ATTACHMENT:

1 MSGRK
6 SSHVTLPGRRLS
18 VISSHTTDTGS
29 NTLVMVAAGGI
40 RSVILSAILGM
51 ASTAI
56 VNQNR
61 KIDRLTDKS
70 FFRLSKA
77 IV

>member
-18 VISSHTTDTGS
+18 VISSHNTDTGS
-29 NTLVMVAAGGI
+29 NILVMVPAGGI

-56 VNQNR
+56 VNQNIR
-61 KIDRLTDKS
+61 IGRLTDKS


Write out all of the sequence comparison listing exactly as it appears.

1 MSGRK
6 SSHVTLPGRRLS
18 VISSHTTDTGS
29 NTLVMVAAGGI
40 RSVILSAILGM
51 ASTAI
56 VNQNR
61 KIDRLTDKS
70 FFRLSKA
77 IV

>member
-18 VISSHTTDTGS
+18 VISSHNTDTGS
-29 NTLVMVAAGGI
+29 NILVMVPAGGI

-56 VNQNR
+56 VNQNIR
-61 KIDRLTDKS
+61 IGRLTDKS